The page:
The first quarter of 2020 brought us an unprecedented situation with a global pandemic that shut down parts of the country, creating economic uncertainty and record unemployment in the process. For a lot of businesses, that meant taking a new approach to marketing.
Now, almost a year into the pandemic, the road ahead is clearer than it was then. However, even with multiple new vaccines being distributed and an end in sight, we still have a rough road ahead in many ways. Here’s your 90-day post-Covid marketing roadmap.
So… the big questions are:
With that in mind, I have some post-Covid marketing thoughts on what you can and should do in the next 90 days to get (and keep) your business on track for success.
The first thing I suggest is a thorough audit of your marketing plan. A lot of companies hit the pause button — or drastically reduced their marketing spending — when the pandemic hit. For obvious reasons, that’s not a long-term strategy.
I suggest creating a short-term plan that takes the current climate into consideration, and then mapping out some long-term post-Covid marketing plans as the situation evolves. With COVID cases still spiking in the first quarter of 2021, we’re not in the “after” picture yet — but it’s getting closer every day.
In the early days of the pandemic, you may have been reluctant to drastically rethink your SEO, both on your website and in your ads. I think now is the time to make changes and do some planning.
If there are changes in the way you do business that may impact the way people search for your company, then you’ll need to incorporate them into your Google Ads and possibly your website. For example, if you’re offering Zoom consultations or curbside pickup, then you should be using those things to your advantage while the pandemic is still top-of-mind for consumers.
At the same time, I suggest choosing negative search terms — keywords that might be bringing you useless traffic. For example, if people are Googling “athletic shoes curbside pickup” to get to your site, and you don’t offer curbside pickup, you should list “curbside pickup” as a negative search term.
I’d also suggest keeping a close eye on your traffic and search terms and updating them as needed. If you add a service or find that a term has become more or less relevant, you’ll want to act to refine your traffic.
This next topic is a tricky one. As of the time I’m writing this, in December of 2020, parts of Canada and much of the United States are shutting down again as COVID-19 cases spike. Back in March and April, marketers noted a slow-down in mobile search as many people were working from home and glued to their computers all day.
Mobile traffic picked up again over the summer, but I expect to see it decrease again now and probably into the spring. The key is to do some non-mobile marketing while teeing up your mobile marketing strategy for the future.
Prior to the pandemic, estimates were that 75% of all digital traffic would be mobile by 2026. I don’t think there’s a reason to doubt that we’ll get there, but mobile traffic is down now so you should be aware of that — and market accordingly.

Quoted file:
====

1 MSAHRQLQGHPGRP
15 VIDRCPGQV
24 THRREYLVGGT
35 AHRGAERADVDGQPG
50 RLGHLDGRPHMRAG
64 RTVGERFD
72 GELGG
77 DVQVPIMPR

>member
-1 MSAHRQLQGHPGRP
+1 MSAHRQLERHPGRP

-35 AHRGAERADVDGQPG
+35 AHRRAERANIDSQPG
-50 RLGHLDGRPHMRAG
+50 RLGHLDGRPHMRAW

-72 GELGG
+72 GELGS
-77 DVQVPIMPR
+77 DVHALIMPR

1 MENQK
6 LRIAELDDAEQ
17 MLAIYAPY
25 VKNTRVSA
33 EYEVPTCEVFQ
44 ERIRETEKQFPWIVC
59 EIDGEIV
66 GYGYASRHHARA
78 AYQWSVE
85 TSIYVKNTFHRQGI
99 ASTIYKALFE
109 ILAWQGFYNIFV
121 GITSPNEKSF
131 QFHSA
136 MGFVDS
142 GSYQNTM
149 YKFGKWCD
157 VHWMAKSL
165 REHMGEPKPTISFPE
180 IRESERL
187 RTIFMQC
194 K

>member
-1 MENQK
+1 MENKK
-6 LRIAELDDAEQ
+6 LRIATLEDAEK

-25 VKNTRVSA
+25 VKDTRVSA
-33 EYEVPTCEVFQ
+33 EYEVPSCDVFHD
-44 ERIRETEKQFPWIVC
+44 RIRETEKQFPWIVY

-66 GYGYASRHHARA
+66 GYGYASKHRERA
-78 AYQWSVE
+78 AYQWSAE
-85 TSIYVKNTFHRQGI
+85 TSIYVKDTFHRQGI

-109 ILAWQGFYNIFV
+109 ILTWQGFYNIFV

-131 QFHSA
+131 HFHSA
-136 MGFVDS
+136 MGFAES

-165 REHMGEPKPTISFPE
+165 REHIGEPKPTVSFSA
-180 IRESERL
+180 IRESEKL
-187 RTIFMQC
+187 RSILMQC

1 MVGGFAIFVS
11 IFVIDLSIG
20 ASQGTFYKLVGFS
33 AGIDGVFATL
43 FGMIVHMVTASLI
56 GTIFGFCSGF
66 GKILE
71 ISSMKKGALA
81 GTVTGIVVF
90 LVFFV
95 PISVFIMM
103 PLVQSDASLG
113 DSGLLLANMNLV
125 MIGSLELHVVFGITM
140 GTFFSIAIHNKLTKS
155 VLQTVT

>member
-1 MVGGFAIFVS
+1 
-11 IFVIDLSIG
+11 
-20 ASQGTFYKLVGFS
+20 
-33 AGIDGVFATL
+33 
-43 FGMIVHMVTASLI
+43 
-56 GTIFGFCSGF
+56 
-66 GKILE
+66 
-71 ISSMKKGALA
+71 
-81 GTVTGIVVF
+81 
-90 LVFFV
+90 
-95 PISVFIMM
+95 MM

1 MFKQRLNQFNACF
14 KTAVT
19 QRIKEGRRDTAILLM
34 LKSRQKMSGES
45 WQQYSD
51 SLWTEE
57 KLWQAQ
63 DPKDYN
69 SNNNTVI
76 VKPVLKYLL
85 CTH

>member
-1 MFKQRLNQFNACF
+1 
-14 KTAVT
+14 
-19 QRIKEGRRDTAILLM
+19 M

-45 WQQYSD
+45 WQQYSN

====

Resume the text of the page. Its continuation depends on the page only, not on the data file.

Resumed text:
It’s always less expensive to retain existing customers than it is to attract new ones. It’s possible you might have the marketing budget to prioritize new customer acquisition, but if you don’t, I suggest a focus on retention instead.
That may mean:
Of course, all these things may change as we get closer to widespread vaccination. It’s important to review everything periodically and tweak as needed.
A lot of the business owners I talk to have told me that advertising channels that used to be fruitful are less so now. Of course, the reverse may be true as well.
That said, you should be tracking your ROI on every advertising and marketing channel and eliminating those that aren’t delivering the results you want. Doing so will then allow you to redistribute funds to the channels that are working.
Finally, I believe that using this time as an opportunity to streamline your marketing and set yourself up for future success is the smart thing to do. Marketing automation will save you a ton of time and money in the long run.
You may want to consider:
Best of all, using automation will make it easy to collect data and fine-tune your marketing going forward. If you can afford to do it, this is the ideal time to get automated.
These are uncertain times, but doing the post-Covid marketing steps I’ve outlined here can help you to navigate the remainder of the pandemic and be ready to adapt when it ends.
For professional help kick-starting your new post-Covid marketing roadmap, reach out to one of our experts at Outsourced Marketing now – this is what we do best, and we can help set your business up for success in 2021.
Ian Cantle is the President and Marketing Strategist at Outsourced Marketing. His 20+ years in marketing and communications in a variety of industries have provided him with a unique perspective on what works and what doesn't in marketing. Ian founded Outsourced Marketing to fill a gap in the marketplace between businesses and sound marketing strategies and marketing systems. His goal is to take the mystery out of marketing and show business owners how a systematic approach to their marketing can provide exceptional results while easing the burden on them. Ian has also co-authored the book 'Content Marketing for Local Search: Create Content that Google Loves & Prospects Devour' that provides local businesses with an unfair competitive advantage, available on Amazon. Want to discover the Outsourced Marketing difference? Book a free discovery call or call us at 905-251-8178.